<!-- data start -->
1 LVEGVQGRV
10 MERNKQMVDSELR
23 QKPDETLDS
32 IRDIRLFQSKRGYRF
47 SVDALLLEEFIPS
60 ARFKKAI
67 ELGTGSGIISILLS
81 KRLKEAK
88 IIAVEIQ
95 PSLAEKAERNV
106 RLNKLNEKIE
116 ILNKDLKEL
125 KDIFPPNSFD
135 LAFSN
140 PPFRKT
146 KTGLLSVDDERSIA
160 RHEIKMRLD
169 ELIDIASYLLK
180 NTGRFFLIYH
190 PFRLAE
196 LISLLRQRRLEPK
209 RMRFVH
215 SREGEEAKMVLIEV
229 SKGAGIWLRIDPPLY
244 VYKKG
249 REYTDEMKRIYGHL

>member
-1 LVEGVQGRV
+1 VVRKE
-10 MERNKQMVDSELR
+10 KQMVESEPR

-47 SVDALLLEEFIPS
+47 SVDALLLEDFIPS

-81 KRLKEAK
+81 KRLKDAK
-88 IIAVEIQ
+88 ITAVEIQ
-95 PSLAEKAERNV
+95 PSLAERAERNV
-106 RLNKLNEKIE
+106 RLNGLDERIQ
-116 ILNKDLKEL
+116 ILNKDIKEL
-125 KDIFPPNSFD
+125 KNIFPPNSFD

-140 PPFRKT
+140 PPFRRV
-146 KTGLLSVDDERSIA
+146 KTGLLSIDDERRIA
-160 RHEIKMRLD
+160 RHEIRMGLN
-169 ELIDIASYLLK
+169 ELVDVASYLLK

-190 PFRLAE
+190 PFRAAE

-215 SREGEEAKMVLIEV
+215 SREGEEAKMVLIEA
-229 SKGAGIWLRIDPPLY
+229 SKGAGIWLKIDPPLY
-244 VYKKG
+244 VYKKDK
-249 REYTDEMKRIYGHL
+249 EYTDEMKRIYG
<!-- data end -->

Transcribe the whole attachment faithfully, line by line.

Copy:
1 LVEGVQGRV
10 MERNKQMVDSELR
23 QKPDETLDS
32 IRDIRLFQSKRGYRF
47 SVDALLLEEFIPS
60 ARFKKAI
67 ELGTGSGIISILLS
81 KRLKEAK
88 IIAVEIQ
95 PSLAEKAERNV
106 RLNKLNEKIE
116 ILNKDLKEL
125 KDIFPPNSFD
135 LAFSN
140 PPFRKT
146 KTGLLSVDDERSIA
160 RHEIKMRLD
169 ELIDIASYLLK
180 NTGRFFLIYH
190 PFRLAE
196 LISLLRQRRLEPK
209 RMRFVH
215 SREGEEAKMVLIEV
229 SKGAGIWLRIDPPLY
244 VYKKG
249 REYTDEMKRIYGHL

>member
-1 LVEGVQGRV
+1 VVRKE
-10 MERNKQMVDSELR
+10 KQMVESEPR

-47 SVDALLLEEFIPS
+47 SVDALLLEDFIPS

-81 KRLKEAK
+81 KRLKDAK
-88 IIAVEIQ
+88 ITAVEIQ
-95 PSLAEKAERNV
+95 PSLAERAERNV
-106 RLNKLNEKIE
+106 RLNGLDERIQ
-116 ILNKDLKEL
+116 ILNKDIKEL
-125 KDIFPPNSFD
+125 KNIFPPNSFD

-140 PPFRKT
+140 PPFRRV
-146 KTGLLSVDDERSIA
+146 KTGLLSIDDERRIA
-160 RHEIKMRLD
+160 RHEIRMGLN
-169 ELIDIASYLLK
+169 ELVDVASYLLK

-190 PFRLAE
+190 PFRAAE

-215 SREGEEAKMVLIEV
+215 SREGEEAKMVLIEA
-229 SKGAGIWLRIDPPLY
+229 SKGAGIWLKIDPPLY
-244 VYKKG
+244 VYKKDK
-249 REYTDEMKRIYGHL
+249 EYTDEMKRIYG